Nothing is more important to a team’s playing grade than the strength of its opponent. Last season, the seventeen top teams we ranked proved this point by playing far better against weak competition than against strong competition. We divide the one hundred thirty teams in the FBS division into six categories: the top ten teams are category I; the rest of the top twenty-five are category II; the rest of the top fifty are category III; the rest of the top seventy-five are category IV; the rest of the top one hundred are category V; and, the weakest thirty teams comprise category VI.
The following chart shows the average raw, unadjusted playing performance grades achieved by the best teams in the country against each category.
|Category I||Category II||Category III||Category IV||Category V||Category VI|
On a scale of one to one hundred, the best teams play almost perfectly against the weakest opponents. On the other hand, even these good teams play fifty percent worse when confronted with their elite colleagues. It is simply harder to play well against good teams.
The talking heads on TV broadcasts and the venerable members of the College Football Playoff Committee are fond of saying that strength of schedule is the most important factor in ranking teams or selecting them for the playoff. We take them at their word. We’ve assigned an opponent value to each category with the value of a category I team being nearly fifty percent higher than for a category VI team. The other categories have graduated values between those two points based upon their relative strength. The raw playing performance grade for any contest is multiplied by the category value of the opponent to produce a final RPG grade for the week.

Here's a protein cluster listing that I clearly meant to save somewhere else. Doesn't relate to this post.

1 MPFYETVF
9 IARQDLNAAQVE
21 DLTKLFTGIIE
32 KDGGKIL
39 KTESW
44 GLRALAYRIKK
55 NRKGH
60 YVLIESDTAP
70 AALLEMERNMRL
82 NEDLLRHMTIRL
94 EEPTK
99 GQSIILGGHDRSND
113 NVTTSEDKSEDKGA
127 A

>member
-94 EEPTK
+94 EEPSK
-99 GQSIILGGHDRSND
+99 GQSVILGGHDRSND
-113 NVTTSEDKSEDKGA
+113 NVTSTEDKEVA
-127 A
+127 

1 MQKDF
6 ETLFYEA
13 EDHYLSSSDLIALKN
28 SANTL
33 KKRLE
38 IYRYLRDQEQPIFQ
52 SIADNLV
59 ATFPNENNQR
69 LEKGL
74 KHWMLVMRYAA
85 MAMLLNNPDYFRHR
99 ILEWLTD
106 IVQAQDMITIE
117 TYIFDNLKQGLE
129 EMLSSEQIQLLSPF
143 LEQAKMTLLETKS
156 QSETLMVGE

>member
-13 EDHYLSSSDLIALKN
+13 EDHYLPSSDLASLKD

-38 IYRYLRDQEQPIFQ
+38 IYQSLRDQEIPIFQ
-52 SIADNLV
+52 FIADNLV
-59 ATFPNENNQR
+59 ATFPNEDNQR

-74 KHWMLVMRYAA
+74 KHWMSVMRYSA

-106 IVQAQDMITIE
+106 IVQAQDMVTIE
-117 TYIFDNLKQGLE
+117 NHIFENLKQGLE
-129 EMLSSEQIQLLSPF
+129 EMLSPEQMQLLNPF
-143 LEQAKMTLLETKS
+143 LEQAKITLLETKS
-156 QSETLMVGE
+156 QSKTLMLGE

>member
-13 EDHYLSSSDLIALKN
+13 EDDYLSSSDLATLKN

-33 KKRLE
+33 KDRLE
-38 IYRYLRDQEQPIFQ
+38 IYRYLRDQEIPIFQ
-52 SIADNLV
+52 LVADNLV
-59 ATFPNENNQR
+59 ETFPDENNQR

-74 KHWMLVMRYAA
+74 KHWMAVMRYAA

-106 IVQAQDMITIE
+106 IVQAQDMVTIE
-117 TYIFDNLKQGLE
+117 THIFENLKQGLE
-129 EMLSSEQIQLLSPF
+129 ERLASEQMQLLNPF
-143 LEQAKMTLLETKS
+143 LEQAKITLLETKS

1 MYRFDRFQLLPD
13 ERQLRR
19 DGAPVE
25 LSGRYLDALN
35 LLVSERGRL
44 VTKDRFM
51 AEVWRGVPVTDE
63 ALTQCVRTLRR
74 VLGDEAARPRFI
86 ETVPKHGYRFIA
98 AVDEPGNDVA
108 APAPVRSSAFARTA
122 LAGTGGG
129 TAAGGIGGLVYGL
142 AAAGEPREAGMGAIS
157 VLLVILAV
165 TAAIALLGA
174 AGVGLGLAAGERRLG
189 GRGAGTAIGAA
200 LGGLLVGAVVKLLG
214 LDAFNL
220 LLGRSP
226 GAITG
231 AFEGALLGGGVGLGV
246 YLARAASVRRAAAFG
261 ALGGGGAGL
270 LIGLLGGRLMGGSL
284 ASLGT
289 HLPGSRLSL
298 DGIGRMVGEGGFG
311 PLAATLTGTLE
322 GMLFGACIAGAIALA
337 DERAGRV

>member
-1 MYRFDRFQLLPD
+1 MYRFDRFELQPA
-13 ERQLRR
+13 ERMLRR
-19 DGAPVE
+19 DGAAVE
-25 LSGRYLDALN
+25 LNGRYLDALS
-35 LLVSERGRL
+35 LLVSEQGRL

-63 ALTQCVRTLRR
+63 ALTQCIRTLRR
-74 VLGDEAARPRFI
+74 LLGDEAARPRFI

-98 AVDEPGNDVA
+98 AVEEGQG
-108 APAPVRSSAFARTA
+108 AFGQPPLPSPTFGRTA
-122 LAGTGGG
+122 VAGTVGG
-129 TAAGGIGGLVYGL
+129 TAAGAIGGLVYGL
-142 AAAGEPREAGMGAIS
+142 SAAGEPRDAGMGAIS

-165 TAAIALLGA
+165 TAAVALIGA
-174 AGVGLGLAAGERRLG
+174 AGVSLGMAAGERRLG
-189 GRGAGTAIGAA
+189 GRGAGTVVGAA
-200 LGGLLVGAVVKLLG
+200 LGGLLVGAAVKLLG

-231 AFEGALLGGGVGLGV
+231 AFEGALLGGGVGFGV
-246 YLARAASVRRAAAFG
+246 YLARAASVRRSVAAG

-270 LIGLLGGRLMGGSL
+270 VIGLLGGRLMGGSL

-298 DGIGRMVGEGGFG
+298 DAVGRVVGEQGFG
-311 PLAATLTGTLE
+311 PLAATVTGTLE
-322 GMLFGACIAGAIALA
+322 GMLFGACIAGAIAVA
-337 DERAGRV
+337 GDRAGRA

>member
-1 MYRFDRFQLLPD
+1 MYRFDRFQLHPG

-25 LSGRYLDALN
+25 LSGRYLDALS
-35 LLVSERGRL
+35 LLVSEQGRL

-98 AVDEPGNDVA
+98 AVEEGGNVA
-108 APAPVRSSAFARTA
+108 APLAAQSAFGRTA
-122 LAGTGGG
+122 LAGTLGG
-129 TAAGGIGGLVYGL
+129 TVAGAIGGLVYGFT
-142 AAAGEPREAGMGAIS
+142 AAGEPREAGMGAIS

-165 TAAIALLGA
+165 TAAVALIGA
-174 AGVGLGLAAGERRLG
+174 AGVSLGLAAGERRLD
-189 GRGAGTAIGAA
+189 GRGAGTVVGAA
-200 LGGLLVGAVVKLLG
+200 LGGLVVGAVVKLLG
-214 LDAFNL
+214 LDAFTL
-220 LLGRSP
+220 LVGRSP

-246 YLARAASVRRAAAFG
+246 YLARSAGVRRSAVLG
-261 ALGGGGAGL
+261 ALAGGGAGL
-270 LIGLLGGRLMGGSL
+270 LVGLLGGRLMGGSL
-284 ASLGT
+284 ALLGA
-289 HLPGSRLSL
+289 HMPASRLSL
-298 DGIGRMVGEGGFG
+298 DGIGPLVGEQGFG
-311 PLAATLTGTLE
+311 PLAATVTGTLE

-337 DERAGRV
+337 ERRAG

Weekly grades are then averaged for each team. Again, we take the experts at their word. They claim their rankings are based upon each team’s full body of work so we give equal weight to all weekly grades. Our computer does not forget, nor does it forgive, weak early season performances. We do not deem an early season loss to be any less important than a late season loss. We do not deem a late season victory to be any more important than an early season victory. The computer will not forget that Ohio State played poorly in losing at home to Oklahoma or that Washington played poorly in its opener at Rutgers. The computer will not forget that Alabama and Oklahoma scored impressive early season victories.
With this method in mind, Clemson has the best chance to make a big move upward in week three as it faces a ranked Louisville team on the road (road games are worth more than home games). If Clemson wins, it could vault all the way to the top of the rankings. If Louisville wins, it will be added to our list of ranked teams.
The other team with a good chance to move up is LSU. This week, the Tigers play Mississippi State on the road.
On the other hand, Ohio State, Penn State, Oklahoma, and Washington play teams from category VI and have little possibility of improving their rankings as a result. For Washington, this will be the third consecutive week in which it played a category VI team and the Huskies haven’t always played well. Coming off a devastating loss, the Buckeyes now begin a three-week journey against weak competition and will still be near the bottom of our rankings when they finally play Maryland in their sixth game.
The remaining teams play middling competition. Wisconsin and Oklahoma State have the advantage of playing on the road.
Funny as it may seem to fans who’ve been brainwashed by bad technique in the past, road games and tough competition are actually the secrets to a good ranking.